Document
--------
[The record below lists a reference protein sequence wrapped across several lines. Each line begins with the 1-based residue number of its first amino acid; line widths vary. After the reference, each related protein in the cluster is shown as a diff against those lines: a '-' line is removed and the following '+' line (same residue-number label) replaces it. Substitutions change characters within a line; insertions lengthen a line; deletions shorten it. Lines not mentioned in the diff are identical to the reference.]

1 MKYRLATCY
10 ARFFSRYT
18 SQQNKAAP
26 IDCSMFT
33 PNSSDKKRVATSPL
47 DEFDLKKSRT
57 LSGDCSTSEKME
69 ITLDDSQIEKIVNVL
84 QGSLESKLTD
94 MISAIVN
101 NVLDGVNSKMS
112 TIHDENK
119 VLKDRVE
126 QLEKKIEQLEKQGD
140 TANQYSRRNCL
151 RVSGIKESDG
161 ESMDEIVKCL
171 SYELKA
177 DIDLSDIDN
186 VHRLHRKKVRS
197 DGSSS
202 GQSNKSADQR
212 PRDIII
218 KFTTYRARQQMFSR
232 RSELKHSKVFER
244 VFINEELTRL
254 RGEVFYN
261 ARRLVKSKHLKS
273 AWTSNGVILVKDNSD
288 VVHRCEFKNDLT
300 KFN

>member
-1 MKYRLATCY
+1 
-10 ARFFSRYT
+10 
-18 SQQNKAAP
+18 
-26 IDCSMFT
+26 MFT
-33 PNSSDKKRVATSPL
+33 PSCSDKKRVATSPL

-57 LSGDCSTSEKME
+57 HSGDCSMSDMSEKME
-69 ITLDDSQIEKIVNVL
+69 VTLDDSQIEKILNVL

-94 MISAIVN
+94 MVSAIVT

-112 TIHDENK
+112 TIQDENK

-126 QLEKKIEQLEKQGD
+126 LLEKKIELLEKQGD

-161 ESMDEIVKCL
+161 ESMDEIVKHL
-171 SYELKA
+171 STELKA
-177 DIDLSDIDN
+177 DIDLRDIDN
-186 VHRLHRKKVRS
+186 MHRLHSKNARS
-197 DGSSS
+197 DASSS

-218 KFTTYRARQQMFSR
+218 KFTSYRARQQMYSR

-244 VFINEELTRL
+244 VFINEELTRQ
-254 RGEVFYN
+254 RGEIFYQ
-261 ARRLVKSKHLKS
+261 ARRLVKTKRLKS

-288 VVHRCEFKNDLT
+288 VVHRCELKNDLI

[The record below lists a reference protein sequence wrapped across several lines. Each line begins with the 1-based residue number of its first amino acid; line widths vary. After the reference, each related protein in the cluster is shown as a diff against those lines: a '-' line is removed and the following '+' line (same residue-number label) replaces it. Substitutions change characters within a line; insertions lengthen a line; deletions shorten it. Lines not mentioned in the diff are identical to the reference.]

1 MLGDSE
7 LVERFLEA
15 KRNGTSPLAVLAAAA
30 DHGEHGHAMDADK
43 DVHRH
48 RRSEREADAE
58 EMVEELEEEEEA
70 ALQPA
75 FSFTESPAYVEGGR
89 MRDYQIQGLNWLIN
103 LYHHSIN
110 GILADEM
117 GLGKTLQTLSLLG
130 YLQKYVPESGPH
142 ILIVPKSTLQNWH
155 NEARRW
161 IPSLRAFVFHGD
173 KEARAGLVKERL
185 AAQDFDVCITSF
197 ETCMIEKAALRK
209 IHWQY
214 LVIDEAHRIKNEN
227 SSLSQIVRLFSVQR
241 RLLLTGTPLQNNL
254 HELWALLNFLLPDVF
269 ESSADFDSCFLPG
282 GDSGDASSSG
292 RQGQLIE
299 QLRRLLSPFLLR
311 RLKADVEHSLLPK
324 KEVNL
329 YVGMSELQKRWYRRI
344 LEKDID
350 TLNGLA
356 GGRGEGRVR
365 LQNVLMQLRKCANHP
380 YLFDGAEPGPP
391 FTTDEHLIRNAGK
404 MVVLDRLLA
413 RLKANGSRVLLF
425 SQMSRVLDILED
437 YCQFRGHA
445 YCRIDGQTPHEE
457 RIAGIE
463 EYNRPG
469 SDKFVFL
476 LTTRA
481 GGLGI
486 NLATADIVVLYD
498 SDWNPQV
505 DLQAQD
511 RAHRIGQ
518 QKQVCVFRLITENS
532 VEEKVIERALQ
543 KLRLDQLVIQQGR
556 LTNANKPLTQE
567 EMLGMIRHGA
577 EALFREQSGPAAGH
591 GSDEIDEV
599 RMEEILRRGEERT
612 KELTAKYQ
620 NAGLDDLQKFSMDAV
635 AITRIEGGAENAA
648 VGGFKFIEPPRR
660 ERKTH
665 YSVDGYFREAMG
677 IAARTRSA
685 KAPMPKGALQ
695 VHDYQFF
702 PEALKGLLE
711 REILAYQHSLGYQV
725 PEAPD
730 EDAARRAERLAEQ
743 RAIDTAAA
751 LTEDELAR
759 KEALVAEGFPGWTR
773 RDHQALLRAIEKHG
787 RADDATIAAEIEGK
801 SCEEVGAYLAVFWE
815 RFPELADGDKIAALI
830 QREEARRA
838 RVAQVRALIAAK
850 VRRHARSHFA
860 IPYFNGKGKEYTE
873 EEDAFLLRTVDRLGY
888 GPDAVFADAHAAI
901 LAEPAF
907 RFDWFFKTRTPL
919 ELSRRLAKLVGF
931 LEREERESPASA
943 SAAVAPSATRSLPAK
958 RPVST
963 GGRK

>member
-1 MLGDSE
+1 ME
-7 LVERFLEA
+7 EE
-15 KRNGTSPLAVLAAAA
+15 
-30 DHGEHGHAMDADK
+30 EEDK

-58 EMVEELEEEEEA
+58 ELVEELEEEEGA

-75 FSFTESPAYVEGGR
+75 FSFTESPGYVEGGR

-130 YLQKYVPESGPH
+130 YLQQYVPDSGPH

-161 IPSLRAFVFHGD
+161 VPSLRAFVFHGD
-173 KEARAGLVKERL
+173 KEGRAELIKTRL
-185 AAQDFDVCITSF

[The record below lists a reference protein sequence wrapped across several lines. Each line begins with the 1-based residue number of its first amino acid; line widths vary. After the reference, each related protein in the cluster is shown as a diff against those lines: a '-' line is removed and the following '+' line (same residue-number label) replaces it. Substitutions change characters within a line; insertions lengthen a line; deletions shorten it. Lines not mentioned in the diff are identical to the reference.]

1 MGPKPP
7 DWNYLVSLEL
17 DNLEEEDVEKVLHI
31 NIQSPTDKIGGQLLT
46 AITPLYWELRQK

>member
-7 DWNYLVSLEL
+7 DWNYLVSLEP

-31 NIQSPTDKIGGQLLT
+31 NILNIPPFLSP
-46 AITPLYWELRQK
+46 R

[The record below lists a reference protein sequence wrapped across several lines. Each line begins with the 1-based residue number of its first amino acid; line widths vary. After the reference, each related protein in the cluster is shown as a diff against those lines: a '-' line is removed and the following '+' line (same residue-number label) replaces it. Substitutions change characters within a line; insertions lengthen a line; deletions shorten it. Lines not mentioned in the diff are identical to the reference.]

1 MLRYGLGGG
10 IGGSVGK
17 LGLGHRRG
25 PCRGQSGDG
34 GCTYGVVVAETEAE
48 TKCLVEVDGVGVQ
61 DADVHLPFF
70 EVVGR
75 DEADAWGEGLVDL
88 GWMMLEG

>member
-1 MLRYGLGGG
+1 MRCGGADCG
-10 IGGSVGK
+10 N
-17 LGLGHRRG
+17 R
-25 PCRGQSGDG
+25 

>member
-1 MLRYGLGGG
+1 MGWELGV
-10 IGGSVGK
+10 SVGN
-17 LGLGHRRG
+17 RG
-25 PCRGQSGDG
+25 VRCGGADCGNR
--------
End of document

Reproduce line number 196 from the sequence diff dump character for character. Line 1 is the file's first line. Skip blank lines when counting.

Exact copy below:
+7 DWNYLVSLEP